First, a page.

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Dennis Perry, man exonerated in Camden County murder case, awarded $1.23M by state

Dennis A. Perry, 59, was convicted in 2003 for the murders of Harold and Thelma Swain. He has been free since July 2020 after a judge overturned the conviction.

JACKSONVILLE, Fla. — A Georgia man sentenced to life in prison for a 1985 double-murder has been awarded over a million dollars from the state.

Dennis A. Perry, 59, was convicted in 2003 for the murders of Harold and Thelma Swain. He has been free since July 2020 after a judge overturned his original conviction and granted him a new trial.

The charges against Perry were officially dropped in July 2021.

HR 593 passed Tuesday and authorizes a $1.2M payout to Perry as compensation for his time in prison.

After an initial payment of $307,500.00, the resolution says the remainder of said sum shall be paid in the form of an annuity in equal monthly installments over a 20-year period of time. 

However, before any money can be paid to Perry, the resolution still needs to be signed by Governor Kemp, which he is expected to do.

What happened?

On March 11, 1985, Harold and Thelma Swain attended a meeting at Rising Daughter Baptist Church in Waverly. 

One of the attendees excused herself at about 9 p.m. and found someone in the church's vestibule, according to a release by the Brunswick Judicial Circuit.

The man told the woman he needed to speak to 66-year-old Harold Swain. The woman left as Swain went to meet with the man. Witnesses heard a scuffle then four gunshots, the release says.

Thelma Swain, 63, ran into the vestibule and was also shot, the court states. The killer escaped the building shortly after. 

The case eventually went cold but was reopened in 1998, which led to the arrest of Dennis Perry. Although Perry proclaimed his innocence, he nevertheless was convicted of murder. To avoid the death penalty, Perry accepted a deal in which he waived his right to file a direct appeal, according to the Georgia Innocence Project.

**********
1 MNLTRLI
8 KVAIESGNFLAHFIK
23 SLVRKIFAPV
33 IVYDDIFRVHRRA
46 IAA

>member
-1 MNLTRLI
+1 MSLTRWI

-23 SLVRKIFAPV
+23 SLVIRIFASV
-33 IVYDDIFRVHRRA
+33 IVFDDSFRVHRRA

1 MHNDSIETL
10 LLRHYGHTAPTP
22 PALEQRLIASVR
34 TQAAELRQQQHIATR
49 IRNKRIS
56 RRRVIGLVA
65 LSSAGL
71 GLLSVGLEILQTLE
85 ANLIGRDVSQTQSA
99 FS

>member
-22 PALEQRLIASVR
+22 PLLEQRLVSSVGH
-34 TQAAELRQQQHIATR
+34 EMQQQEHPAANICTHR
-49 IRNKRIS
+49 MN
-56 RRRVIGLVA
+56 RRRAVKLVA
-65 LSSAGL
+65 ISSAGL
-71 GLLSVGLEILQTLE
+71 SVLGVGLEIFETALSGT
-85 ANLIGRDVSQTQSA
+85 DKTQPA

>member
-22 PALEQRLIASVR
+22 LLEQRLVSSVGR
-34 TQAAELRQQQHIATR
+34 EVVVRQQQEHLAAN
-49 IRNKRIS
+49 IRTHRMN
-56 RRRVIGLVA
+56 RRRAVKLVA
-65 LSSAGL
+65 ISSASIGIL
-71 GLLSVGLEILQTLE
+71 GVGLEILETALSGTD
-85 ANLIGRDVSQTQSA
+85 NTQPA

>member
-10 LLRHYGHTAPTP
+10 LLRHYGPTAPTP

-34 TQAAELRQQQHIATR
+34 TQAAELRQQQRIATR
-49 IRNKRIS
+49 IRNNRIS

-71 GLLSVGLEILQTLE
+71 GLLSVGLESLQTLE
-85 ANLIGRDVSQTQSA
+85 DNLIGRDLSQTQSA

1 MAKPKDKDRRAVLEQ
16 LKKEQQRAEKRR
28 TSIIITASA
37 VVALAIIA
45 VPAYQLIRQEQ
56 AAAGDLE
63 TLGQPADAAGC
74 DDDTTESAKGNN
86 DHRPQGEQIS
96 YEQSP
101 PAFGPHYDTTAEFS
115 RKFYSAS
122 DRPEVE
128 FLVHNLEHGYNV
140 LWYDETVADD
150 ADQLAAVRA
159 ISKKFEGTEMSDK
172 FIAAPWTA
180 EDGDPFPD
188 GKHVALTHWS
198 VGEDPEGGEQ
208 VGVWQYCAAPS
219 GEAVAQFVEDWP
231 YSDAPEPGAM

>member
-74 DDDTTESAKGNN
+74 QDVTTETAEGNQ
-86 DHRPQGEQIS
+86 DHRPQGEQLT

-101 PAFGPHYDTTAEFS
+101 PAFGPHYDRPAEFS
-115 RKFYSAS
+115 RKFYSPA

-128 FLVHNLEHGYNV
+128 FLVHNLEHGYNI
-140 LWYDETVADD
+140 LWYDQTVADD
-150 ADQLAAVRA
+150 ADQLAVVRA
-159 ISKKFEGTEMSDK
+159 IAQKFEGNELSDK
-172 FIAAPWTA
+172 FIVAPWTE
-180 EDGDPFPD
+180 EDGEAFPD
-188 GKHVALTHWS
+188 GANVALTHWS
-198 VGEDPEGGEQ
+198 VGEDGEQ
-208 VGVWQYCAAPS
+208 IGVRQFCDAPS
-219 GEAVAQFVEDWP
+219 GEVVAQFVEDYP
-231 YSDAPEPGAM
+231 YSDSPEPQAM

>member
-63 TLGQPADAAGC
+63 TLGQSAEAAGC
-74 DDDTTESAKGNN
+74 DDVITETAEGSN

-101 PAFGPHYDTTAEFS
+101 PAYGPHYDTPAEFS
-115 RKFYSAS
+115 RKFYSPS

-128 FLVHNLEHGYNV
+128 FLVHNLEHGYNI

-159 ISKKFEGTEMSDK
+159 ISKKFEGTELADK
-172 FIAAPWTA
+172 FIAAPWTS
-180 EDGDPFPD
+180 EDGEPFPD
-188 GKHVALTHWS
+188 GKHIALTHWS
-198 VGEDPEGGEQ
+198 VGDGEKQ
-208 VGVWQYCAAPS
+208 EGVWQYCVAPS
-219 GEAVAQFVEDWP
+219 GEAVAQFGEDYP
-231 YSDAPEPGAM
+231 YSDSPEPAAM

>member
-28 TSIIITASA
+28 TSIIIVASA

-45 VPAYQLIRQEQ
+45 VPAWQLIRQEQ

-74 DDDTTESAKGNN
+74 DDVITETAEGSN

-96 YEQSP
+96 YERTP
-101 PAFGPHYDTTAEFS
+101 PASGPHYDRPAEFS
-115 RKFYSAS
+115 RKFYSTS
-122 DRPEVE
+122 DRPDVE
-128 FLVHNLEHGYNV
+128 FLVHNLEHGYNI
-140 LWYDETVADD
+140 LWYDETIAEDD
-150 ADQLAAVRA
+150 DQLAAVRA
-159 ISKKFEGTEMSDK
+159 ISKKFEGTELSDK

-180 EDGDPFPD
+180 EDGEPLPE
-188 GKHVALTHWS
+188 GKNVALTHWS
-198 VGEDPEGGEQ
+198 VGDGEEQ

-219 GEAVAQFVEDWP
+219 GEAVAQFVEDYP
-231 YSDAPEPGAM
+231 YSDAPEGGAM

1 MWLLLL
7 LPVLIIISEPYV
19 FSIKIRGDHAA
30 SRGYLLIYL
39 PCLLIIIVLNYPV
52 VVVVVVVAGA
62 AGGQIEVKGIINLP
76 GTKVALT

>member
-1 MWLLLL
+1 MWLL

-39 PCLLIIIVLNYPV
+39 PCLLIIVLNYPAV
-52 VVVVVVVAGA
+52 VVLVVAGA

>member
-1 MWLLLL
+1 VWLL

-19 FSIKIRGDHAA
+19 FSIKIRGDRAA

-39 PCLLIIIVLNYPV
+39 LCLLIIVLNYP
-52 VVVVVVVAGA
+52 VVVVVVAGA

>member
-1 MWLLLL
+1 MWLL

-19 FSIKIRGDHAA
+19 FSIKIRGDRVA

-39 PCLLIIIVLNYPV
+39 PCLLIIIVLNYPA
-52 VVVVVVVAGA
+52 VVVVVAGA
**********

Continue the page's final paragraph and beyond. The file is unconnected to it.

What changed?

During the original 1985 investigation, detectives found a pair of distinct glasses with hairs stuck in the hinges that they believed belonged to the killer, the Brunswick Judicial Circuit says. While DNA testing in 2003 found the hairs did not belong to Perry, he was still convicted. The Georgia Innocence Project says Perry's conviction was largely based on circumstantial and character evidence. 

RELATED: Dennis Perry released from Georgia prison 20 years after murder of Camden Co. couple

The break in the case came in 2018, when the Perry case became the subject of the podcast 'Undisclosed.' The podcast thoroughly investigated the case, according to the Georgia Innocence Project, and identified an alternative suspect.

When the DNA was tested against a family member of the alternative suspect, it was a match.

How was he exonerated?

In 2020, the Georgia Innocence Project and King & Spalding, the law firm representing Perry, presented the evidence in court but then-Brunswick Judicial Circuit District Attorney Jackie Johnson refused to give her consent to a new trial.

However, due to the evidence presented by Perry's legal team, Brunswick Judicial Circuit Superior Court Judge Stephen Scarlet overturned the conviction, freed Perry and granted him a new trial in July 2020.

With a new district attorney on the case, the charges were formally dropped in July 2021. 

After two decades behind bars, Perry was officially exonerated of the crime.

RELATED: 'Big Burden Lifted' | Dennis Perry celebrates exoneration after 20-year fight

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